Creating a cohesive work environment while placing a premium on diversity, equity, and inclusion during your hiring process is a challenge, to say the least. While there is no “simple fix” or magic bullet solution to inclusion and belonging within your company, this first step can help: building employee resource groups (or ERGs). What is an […]
Creating a cohesive work environment while placing a premium on diversity, equity, and inclusion during your hiring process is a challenge, to say the least. While there is no “simple fix” or magic bullet solution to inclusion and belonging within your company, this first step can help: building employee resource groups (or ERGs).
What is an employee resource group?
First created by the CEO of Xerox in the 1960s with the goal of addressing racial tension, ERGs have come back into popularity in recent years as diversity and equity become more and more important in the workplace. ERGs are more or less what they sound like: a group that’s led by employees, aligned with your company’s mission and values, and created to foster a particular outcome that makes your company a better place to work at for all employees. It allows employees with a particular commonality (religion, ethnicity, shared interest, gender, etc.) to share a space and support each other and spread awareness.
An ERG can go a long way in terms of helping employees feel accepted and included in their company culture. All ERGs, in some way or another, should tie back into your company’s mission or purpose in order to move your business closer to its goals. Without this element, ERGs risk ineffective or alienating outputs.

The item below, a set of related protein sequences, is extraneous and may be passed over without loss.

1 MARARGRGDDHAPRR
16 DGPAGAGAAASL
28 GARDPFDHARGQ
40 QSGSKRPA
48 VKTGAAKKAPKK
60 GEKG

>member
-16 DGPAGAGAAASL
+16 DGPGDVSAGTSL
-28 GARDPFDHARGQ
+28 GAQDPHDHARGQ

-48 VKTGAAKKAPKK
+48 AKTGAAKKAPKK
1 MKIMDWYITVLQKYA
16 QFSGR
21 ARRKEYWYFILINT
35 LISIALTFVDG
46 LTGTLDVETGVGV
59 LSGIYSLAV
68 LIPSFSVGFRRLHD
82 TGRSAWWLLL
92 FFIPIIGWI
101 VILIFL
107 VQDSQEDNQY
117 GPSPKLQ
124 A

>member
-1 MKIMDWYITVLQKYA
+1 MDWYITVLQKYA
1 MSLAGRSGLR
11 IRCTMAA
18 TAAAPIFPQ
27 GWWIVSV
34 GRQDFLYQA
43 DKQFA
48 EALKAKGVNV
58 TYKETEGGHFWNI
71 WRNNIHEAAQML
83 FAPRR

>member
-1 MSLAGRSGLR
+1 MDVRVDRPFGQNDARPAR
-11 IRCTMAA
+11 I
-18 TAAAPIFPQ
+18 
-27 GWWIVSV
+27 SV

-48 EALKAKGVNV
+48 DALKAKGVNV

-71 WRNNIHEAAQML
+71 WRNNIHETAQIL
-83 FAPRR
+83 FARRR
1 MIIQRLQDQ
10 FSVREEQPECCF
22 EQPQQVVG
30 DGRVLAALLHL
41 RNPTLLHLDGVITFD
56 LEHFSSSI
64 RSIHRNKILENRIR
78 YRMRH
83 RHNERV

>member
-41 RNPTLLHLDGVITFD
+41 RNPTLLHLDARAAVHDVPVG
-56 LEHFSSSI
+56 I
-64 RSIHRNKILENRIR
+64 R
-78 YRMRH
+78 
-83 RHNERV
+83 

What is the purpose of employee resource groups (aka ERGs)?
ERGs can be used to strategically address some of the cultural challenges your company faces.
Here’s an example: Let’s say you have been hiring rapidly the office is suddenly filled with new faces. A natural result might be the formation of a group or clique of employees who had been around longer and your office becomes a less than cohesive work environment. In this instance you could create an ERG designed to empower new employees and create a more equitable relationship between new and old hires.
What are the benefits of providing resources for ERGs?
Informal ERGs have naturally existed at many companies– coworkers who are friendly and support each other. Perhaps they even develop friendships outside the office.
While the concept is loosely the same (fostering a sense of belonging among employees in your workplace), the content between groups like these and a formal ERG can vary dramatically. Informal groups and pairs can end up resulting in little other than gossip– even if it’s productive brainstorming, it’s typical that your leadership will never be privy to these ideas.
If you offer structured ERGs designed to tackle a certain issue, you’ll be in the know about anything positive that comes out of them and the chances of conversations devolving into unproductive complaining are significantly less.
What’s more, if created correctly, ERGs are able to bring a diverse cross-section of your company together, spanning levels and departments and even offices if you have more than one, in order to accomplish business-wide goals. This can lead to increased employee happiness and engagement as well as give you the ability to identify up-and-coming leadership in the making.